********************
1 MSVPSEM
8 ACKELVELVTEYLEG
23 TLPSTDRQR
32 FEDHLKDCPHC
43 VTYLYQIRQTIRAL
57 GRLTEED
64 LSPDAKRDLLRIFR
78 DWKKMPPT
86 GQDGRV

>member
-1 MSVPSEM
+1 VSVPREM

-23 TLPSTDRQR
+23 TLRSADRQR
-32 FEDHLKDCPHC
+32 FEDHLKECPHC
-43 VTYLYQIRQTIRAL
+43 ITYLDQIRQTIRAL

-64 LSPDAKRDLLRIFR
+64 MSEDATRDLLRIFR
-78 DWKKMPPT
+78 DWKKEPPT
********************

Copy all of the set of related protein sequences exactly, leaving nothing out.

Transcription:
1 MSVPSEM
8 ACKELVELVTEYLEG
23 TLPSTDRQR
32 FEDHLKDCPHC
43 VTYLYQIRQTIRAL
57 GRLTEED
64 LSPDAKRDLLRIFR
78 DWKKMPPT
86 GQDGRV

>member
-1 MSVPSEM
+1 VSVPREM

-23 TLPSTDRQR
+23 TLRSADRQR
-32 FEDHLKDCPHC
+32 FEDHLKECPHC
-43 VTYLYQIRQTIRAL
+43 ITYLDQIRQTIRAL

-64 LSPDAKRDLLRIFR
+64 MSEDATRDLLRIFR
-78 DWKKMPPT
+78 DWKKEPPT